An Integrated Deprived Area Mapping System (IDEAMAPS) Network has launched a three-year project to develop a data-sharing ecosystem of informal settlements and other deprived urban areas routinely and accurately at scale in Lagos, Kano, Abuja, and Nairobi.
The project which is funded by Bill and Melinda Gates Foundation was launched recently at the University of Lagos. The launch brought together academia, researchers, community leaders, government agencies, statisticians, industry players, civil society organization, and slum dwellers.
Speaking at the event, Urban Big Data Centre Deputy Director and Team Lead of the project, Professor João Porto de Professor João Porto de Albuquerque, said the project will help to drive change in participatory urban analytics platforms and methods.
Albuquerque stated that the project features a multidisciplinary and international consortium with partners at the African Population and Health Research Centre (Kenya), University of Lagos (Nigeria), University of Twente/ITC Faculty (Netherlands), George Washington University (United States), University of York (UK) and University of Glasgow (UK).
He noted that more than 10 million people are added to African cities each year, roughly two-thirds of who live in slums informal settlements, or other deprived areas. We cannot precisely identify the locations and basic characteristics of deprived areas routinely because these areas are heterogeneous and current approaches to map them-community mapping, aggregating household data, digitizing satellite imagery, or machine-learning/AI modeling insufficient of their own and largely silo-ed.
He posited that the Network has been developing an Integrated Deprived Area Mapping System IDEAMAPS that combines cities generated, Earth Observation, census, survey, and other data to produce dynamic, accurate maps o deprived urban areas so that all cities can become equitable, healthy and prosperous.
He added that the network is ready to work with different stakeholders including slum dwellers, local governments, researchers, and academia, and use this data for actual slum improvement and upgrade.
“It is going to be a collaborative process with residents in slum areas, policymakers, and government and academic research. It is to create a one-stop platform, a technology platform that enables people to exchange data in a way that preserves and enables them to do precise policy and actions to improve slums.
Speaking on the choice of destinations for the project, he said Lagos is a powerful metropolis, and Nigeria is one of the highest urbanisation growths, it is growing a lot and the problem of the informal sector and slums is a particular challenge.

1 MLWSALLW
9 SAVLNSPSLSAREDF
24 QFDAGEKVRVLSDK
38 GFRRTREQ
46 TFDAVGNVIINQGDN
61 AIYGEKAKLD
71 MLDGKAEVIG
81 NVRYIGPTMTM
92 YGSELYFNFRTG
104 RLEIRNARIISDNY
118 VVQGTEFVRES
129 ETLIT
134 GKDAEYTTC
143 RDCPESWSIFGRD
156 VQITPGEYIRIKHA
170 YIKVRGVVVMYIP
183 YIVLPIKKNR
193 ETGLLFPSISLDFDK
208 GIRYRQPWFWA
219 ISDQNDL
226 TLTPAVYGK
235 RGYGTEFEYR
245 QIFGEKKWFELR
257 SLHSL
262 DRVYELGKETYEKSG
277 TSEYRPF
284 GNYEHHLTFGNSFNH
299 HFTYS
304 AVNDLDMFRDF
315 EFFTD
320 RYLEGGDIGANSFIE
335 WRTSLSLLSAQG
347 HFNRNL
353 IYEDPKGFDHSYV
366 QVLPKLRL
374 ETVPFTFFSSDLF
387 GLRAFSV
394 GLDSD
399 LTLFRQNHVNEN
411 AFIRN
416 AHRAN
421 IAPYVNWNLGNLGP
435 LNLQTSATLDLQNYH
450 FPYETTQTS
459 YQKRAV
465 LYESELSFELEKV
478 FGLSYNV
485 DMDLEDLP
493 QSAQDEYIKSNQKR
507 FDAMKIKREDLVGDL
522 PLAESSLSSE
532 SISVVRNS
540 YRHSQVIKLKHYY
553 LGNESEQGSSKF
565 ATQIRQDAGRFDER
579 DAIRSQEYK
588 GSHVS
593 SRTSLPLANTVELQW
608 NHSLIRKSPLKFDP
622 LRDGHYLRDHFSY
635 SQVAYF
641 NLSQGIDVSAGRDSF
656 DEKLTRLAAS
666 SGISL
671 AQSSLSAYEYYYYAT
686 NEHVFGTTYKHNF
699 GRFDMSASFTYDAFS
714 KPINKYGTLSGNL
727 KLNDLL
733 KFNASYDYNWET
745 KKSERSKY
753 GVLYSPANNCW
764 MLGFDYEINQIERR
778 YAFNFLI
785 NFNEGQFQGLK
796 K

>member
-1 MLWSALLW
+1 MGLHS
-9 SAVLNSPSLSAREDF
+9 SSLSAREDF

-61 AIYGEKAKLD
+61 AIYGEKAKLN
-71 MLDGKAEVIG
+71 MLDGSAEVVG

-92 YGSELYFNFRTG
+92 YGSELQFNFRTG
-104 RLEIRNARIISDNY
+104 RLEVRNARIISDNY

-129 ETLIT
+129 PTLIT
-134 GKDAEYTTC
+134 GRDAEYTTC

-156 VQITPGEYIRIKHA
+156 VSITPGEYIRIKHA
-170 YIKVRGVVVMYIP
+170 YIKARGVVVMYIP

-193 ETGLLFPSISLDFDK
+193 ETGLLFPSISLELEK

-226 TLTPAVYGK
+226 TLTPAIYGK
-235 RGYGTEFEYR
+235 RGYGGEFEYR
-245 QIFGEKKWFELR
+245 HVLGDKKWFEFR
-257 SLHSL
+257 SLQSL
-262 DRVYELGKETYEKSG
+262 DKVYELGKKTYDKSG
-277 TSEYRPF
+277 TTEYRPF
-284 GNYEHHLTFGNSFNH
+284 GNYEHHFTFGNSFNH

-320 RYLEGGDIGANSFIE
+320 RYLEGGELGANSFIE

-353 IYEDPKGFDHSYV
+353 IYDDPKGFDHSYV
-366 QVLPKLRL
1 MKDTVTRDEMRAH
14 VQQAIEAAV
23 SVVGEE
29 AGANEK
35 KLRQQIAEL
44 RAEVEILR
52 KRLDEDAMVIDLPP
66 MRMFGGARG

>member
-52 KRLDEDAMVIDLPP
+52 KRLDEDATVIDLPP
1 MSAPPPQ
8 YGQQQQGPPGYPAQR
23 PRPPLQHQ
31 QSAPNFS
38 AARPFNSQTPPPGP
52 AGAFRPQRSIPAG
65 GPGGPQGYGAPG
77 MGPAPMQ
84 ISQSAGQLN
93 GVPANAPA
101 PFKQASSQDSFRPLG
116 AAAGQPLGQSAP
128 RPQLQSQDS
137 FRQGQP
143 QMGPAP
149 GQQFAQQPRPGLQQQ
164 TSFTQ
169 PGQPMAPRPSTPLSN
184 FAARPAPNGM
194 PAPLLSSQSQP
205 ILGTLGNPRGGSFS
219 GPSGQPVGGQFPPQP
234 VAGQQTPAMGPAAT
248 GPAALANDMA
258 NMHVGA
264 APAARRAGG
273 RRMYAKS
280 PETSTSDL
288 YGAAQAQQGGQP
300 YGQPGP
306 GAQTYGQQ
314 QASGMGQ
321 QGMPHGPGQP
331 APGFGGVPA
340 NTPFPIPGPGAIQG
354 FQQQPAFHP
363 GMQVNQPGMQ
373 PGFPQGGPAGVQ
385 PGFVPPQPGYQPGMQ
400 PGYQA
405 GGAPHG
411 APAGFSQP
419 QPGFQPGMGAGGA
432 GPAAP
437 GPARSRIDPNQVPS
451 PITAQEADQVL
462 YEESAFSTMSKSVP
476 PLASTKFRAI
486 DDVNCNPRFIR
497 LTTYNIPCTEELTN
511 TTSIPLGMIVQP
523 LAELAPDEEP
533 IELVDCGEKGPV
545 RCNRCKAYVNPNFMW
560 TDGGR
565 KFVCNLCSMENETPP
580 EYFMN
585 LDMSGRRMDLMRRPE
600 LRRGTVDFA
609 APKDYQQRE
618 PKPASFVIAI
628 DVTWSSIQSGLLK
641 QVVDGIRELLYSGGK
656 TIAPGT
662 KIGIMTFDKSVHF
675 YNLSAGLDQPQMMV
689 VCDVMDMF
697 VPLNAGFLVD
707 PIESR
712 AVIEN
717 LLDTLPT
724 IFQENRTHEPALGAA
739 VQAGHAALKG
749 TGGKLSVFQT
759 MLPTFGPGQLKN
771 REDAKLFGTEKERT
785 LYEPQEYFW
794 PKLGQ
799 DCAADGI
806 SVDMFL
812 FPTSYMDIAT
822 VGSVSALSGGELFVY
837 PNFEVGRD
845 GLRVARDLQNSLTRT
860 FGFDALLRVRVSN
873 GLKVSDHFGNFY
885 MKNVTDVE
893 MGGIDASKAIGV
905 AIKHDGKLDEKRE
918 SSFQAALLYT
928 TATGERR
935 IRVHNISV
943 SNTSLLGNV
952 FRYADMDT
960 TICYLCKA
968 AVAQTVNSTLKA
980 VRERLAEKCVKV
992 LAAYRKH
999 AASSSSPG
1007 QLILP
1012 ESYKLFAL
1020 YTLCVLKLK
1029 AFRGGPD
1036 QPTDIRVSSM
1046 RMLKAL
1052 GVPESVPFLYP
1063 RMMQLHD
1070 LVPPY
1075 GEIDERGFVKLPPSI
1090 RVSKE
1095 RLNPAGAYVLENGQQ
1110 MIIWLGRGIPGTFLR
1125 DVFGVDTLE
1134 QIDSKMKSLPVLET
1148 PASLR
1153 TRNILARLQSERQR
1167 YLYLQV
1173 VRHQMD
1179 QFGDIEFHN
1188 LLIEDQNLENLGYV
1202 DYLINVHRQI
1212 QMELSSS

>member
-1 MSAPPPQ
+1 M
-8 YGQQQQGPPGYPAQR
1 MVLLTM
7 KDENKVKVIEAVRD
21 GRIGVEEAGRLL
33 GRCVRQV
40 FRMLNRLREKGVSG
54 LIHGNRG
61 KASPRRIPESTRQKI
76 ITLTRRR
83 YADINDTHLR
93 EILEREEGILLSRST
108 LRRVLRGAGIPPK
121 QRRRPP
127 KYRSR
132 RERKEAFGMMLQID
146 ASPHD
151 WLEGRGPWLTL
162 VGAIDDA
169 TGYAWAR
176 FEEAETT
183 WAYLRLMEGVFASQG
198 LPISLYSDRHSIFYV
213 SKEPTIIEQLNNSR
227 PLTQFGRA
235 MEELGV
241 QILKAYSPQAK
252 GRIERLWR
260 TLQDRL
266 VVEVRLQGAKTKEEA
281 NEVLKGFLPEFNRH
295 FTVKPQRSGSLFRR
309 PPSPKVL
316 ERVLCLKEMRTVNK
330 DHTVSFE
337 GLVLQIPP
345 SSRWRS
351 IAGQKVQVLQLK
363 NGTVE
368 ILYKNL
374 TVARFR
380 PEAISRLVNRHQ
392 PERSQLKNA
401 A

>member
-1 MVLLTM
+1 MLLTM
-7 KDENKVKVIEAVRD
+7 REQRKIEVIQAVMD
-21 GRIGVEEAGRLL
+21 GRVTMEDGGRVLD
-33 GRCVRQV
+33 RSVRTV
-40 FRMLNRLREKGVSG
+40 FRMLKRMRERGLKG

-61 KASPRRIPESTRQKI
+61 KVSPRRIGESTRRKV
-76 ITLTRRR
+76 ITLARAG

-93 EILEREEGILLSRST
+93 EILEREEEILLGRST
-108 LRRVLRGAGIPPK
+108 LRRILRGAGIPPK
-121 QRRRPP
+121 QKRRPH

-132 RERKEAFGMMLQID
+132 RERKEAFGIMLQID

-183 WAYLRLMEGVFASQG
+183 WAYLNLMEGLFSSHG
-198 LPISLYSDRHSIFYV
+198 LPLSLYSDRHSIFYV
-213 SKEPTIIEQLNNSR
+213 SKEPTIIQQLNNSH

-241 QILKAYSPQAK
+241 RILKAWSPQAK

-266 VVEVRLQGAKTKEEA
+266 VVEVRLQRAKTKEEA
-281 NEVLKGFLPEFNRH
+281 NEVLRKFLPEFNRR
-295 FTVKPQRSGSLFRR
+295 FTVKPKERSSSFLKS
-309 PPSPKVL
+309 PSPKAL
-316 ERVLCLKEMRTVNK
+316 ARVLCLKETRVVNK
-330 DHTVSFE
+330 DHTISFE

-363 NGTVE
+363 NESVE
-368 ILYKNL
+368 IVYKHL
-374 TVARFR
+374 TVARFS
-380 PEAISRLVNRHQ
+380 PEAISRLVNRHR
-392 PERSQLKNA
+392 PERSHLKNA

“I think also it has a potential in which we have a case where we can learn from and the idea of having both Lagos and Kano is because we have more like a larger city in a secondary city and we can learn from different experiences.
“With this in Nairobi, Kenya more East Africa perspective and learning from these three, we expect to engage a lot of larger number of cities worldwide. For example, we are looking in context for India with other Asian cities to expand our network there and to other cities, which faces other similar challenges around the world,” he said.
In his words, The Special Adviser to the Governor of Lagos on Enterprise Geographic Information System (EGIS) and Physical Planning, Dr. Olajide Babatunde, said the government also realise that there are silos of automated information, which are not having a handshake or speaking to each other. So one of the things we want to do as a government is to provide a special data infrastructure where all layers can be plugged into.
Babatunde who was represented by Principal Land Officer, Lands Bureau, Directorate of Land Services, Dr. Olarenwaju Bakinson, said layers from academia, layers from communities themselves, layers from the government. At a time any individual or organisation needs information, it can be extracted from that.
On the plans of the government for slum communities, he said there have been deliberate policies of improvement in the slum areas.
According to him, there are dedicated agencies created for the slum, which Lagos State Urban Renewal Authority as far back as in the early 1990s, and there have been studies done by international organisations.
Also, The Team Lead, of Lagos Urban Studies Group (LUSG) & Senior Lecturer, at the Department of Geography, University of Lagos, Peter Elias said that slum communities are complex, and because of that, there is a need for all kinds of data from all sources and in getting the data, there is the need for collaboration of all stakeholders.